In addition to recently opened exhibitions on Ken Price, Ed Ruscha, and Expressionist Cinema, there are even more new offerings at LACMA. Earlier this week in the Resnick Pavilion we opened Walter De Maria: The 2000 Sculpture—a single large-scale sculpture made up of a precisely organized grid of polygonal forms. This is only the second solo museum exhibition of De Maria’s work to be shown in the U.S.—a rare treat.
Walter De Maria, The 2000 Sculpture, 1992, collection of Walter A. Bechtler-Siftung, Switzerland, photo © 2012 Museum Associates/LACMA
Opening Saturday is Daily Pleasures: French Ceramics from the MaryLou Boone Collection, a collection of 130 examples of faïance, soft-paste porcelain, and hard-paste porcelain from the seventeenth to the nineteenth centuries. The exhibition is beautifully installed amidst our European art collections, alongside paintings by Boucher, Chardin, and more.
Covered Sugar Bowl, 1780, Lunéville, France; and Sugar Spoon, 1775, Lunéville Petit Feu Faïence Manufactory, Lunéville, France; gifts of MaryLou Boone, photos © Susan Einstein
Over in the modern galleries you’ll find a recently installed group of photographic self-portraits from the museum’s Audrey and Sydney Irmas Collection, Imagining the Modern Self. The presentation features self-portraits by photographers between the 1920s and 1940s, including Berenice Abbott, Henri Cartier-Bresson, Anton Stankowski, and more. And heads up to all photography fans: The Sun and Other Stars: Katy Grannan and Charlie White closes next weekend, so time is running out to catch it.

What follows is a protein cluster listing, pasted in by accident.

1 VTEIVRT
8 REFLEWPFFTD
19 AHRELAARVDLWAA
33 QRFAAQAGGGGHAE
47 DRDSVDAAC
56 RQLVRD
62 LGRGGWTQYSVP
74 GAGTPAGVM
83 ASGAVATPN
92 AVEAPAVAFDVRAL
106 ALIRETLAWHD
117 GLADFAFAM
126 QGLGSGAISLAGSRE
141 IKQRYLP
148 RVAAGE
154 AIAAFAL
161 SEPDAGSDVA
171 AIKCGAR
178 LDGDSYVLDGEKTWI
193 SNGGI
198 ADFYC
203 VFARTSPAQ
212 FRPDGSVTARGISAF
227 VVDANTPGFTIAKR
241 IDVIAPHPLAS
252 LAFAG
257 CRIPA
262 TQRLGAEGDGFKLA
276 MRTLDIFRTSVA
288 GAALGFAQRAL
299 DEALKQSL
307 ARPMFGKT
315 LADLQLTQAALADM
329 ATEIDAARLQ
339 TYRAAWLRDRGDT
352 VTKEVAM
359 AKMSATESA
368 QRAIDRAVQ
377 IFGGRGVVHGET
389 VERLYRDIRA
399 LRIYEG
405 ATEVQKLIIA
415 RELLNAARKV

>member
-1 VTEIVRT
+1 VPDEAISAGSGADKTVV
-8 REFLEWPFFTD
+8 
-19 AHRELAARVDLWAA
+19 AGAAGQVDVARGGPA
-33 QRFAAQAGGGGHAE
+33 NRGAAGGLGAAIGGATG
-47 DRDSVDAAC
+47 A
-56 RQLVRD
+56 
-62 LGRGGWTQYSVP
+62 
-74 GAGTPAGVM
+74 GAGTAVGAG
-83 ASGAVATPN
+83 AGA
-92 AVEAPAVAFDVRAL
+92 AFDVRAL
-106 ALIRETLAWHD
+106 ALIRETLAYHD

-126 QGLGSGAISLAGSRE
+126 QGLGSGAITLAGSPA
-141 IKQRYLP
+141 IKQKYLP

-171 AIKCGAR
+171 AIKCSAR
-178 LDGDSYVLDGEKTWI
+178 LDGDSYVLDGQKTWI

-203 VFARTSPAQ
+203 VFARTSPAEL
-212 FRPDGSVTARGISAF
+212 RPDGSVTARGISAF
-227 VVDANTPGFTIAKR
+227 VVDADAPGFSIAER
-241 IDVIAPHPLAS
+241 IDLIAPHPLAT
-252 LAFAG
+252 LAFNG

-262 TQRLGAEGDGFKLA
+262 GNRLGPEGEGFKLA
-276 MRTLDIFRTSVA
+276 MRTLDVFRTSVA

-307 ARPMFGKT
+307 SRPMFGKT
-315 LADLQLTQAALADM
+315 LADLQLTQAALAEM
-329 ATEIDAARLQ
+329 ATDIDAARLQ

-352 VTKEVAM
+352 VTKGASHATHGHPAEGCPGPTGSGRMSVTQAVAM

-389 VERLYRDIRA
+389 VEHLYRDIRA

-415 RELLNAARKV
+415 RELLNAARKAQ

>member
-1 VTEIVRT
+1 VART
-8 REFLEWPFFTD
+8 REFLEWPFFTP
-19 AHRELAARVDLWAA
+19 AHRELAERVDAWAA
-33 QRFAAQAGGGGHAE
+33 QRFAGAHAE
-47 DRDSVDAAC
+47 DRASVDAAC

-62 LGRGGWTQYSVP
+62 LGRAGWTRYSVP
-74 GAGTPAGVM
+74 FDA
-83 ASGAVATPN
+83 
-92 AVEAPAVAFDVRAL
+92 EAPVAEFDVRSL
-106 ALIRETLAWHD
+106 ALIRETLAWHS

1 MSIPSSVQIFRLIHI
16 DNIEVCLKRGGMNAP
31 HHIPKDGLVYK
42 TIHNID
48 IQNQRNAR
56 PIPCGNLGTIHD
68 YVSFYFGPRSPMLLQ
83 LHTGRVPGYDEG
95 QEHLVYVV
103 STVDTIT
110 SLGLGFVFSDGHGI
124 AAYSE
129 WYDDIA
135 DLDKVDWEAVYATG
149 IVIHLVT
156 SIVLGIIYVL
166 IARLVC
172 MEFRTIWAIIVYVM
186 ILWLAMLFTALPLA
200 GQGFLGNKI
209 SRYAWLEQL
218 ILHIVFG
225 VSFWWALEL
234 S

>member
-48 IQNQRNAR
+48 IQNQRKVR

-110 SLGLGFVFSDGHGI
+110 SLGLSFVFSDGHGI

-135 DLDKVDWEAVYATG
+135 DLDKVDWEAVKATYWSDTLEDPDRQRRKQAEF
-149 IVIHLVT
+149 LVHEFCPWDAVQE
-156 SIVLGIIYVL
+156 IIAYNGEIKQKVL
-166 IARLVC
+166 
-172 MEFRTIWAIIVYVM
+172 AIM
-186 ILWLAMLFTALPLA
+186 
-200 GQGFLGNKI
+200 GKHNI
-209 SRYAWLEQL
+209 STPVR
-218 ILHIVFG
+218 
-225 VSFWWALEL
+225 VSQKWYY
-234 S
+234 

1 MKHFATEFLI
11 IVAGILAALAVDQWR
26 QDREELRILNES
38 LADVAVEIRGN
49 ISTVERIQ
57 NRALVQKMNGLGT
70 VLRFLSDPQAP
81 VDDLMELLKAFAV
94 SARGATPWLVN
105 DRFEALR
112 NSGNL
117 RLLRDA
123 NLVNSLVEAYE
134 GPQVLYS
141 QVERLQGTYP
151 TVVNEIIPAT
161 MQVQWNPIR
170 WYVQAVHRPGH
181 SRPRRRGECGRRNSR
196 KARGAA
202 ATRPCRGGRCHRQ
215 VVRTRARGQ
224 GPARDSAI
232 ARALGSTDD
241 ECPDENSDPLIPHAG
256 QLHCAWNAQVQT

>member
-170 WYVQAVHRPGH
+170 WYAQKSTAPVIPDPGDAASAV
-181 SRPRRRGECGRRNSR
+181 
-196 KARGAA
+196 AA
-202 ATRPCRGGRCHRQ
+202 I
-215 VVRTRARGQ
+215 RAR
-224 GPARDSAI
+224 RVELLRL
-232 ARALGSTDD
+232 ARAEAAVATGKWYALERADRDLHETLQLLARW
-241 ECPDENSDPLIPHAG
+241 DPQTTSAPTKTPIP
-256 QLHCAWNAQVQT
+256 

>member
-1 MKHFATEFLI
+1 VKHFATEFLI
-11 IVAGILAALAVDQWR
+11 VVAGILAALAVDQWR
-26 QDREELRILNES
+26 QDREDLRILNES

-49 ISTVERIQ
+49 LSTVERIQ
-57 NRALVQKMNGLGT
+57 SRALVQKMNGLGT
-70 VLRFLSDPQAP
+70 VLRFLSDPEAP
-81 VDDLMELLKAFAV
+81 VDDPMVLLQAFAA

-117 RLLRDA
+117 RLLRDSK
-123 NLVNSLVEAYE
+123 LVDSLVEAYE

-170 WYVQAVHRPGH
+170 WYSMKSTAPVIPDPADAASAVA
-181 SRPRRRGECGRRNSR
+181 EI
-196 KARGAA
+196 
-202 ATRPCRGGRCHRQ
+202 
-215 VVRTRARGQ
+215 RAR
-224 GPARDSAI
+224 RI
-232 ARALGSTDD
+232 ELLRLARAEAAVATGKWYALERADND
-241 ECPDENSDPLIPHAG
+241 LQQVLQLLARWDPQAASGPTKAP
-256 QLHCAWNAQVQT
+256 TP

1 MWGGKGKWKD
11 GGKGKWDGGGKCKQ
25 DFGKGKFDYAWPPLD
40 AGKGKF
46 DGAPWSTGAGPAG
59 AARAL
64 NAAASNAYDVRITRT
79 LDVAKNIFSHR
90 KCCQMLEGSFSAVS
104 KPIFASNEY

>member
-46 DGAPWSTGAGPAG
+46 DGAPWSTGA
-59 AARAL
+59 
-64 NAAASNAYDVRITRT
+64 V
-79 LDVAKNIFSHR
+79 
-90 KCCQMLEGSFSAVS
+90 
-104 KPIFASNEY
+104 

Anton Stankowski, Simultaneous Enlargement, 1937, the Audrey and Sydney Irmas Collection, © Stankowski Foundation
As always we have plenty else happening outside of the galleries too. Tonight, trombonist Phil Ranelin leads his sextet at a special edition of Jazz at LACMA, coinciding with the greater Angel City Jazz Festival. Also tonight, and running all day Saturday and Sunday too, is the Los Angeles International Children’s Film Festival, presenting more than 100 family-friendly films from around the world. Tonight we’ll be screening The Mighty Ducks—celebrating its twentieth anniversary, if you can believe it! (The screening is free but tickets are required.)
For the rest of the weekend we will be screening shorts and feature-length films in the Bing Theater and the Brown Auditorium (just downstairs from the Bing). For those families looking to take a break from the theater and get outside, there will also be special art-making activities nearby on Saturday and Sunday afternoons. (Parents looking for our usual Andell Family Sundays—head over to the Bing Theater to find your way to these activities, as they won’t be in their usual spot this weekend.) Check the full schedule for all films, recommended ages, and screening times, as well as details on art-making activities. All of the Saturday and Sunday screenings are free.